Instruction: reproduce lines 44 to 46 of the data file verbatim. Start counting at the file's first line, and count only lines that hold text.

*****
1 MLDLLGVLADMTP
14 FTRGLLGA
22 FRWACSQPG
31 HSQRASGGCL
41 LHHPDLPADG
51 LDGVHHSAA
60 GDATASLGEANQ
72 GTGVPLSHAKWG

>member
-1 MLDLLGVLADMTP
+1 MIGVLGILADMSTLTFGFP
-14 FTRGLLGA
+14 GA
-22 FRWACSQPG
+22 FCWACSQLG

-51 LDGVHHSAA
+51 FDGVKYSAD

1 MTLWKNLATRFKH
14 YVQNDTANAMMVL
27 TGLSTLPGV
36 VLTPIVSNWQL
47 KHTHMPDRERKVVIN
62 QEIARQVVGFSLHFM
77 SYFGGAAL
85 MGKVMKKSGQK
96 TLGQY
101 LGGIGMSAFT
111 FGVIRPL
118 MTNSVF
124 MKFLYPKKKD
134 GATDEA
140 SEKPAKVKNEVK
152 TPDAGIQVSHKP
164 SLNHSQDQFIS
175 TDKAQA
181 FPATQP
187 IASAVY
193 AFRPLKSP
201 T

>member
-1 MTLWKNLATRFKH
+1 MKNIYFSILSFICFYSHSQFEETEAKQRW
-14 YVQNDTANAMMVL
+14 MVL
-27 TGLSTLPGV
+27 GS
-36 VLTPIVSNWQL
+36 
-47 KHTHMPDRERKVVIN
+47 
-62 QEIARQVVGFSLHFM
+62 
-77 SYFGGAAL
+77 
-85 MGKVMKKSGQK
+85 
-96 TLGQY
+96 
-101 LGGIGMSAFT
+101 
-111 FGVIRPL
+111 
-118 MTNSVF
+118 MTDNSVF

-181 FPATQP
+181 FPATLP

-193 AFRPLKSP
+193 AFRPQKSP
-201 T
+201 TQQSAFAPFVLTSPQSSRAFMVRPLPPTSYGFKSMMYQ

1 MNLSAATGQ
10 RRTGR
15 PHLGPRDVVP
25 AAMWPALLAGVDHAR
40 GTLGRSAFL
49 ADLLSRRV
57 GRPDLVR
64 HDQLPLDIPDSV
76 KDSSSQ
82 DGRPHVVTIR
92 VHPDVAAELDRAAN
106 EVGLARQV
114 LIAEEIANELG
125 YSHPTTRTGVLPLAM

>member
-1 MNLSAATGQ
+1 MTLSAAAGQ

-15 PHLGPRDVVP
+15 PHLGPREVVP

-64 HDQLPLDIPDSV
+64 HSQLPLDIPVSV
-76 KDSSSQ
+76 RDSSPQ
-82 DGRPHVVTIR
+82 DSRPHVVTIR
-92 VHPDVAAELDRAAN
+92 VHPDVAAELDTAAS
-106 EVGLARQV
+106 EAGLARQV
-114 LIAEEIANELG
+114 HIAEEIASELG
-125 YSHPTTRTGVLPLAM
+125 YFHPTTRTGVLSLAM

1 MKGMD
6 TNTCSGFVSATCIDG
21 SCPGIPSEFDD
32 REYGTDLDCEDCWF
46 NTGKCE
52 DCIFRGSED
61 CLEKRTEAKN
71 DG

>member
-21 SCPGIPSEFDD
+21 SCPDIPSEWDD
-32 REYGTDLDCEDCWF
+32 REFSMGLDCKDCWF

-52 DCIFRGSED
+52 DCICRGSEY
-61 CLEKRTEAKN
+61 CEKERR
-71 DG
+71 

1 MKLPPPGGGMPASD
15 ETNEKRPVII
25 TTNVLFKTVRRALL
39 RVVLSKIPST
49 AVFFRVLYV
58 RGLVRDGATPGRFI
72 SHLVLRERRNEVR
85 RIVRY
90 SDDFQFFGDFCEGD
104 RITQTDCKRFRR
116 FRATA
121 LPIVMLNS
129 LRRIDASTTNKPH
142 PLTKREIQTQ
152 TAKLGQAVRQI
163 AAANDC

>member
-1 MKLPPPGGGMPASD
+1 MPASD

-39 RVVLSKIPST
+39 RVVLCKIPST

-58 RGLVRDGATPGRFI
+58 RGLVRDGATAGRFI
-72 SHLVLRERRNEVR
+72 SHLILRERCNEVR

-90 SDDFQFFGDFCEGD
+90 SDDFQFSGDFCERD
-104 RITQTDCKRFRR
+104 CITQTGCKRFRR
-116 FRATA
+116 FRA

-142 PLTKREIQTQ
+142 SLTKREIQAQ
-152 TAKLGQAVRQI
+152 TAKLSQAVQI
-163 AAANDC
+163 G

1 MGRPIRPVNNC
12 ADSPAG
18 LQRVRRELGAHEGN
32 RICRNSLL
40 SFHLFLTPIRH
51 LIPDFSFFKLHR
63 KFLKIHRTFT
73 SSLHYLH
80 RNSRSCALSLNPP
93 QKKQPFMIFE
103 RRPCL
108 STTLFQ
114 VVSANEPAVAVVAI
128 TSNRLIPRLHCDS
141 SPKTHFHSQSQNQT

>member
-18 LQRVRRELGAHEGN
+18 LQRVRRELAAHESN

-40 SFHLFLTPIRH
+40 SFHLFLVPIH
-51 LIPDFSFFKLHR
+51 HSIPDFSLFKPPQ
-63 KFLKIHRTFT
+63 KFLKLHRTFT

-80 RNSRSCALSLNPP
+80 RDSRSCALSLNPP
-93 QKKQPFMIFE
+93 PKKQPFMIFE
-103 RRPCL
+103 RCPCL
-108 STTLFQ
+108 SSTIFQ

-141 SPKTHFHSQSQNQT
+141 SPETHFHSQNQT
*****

+14 MVL
-27 TGLSTLPGV
+27 GS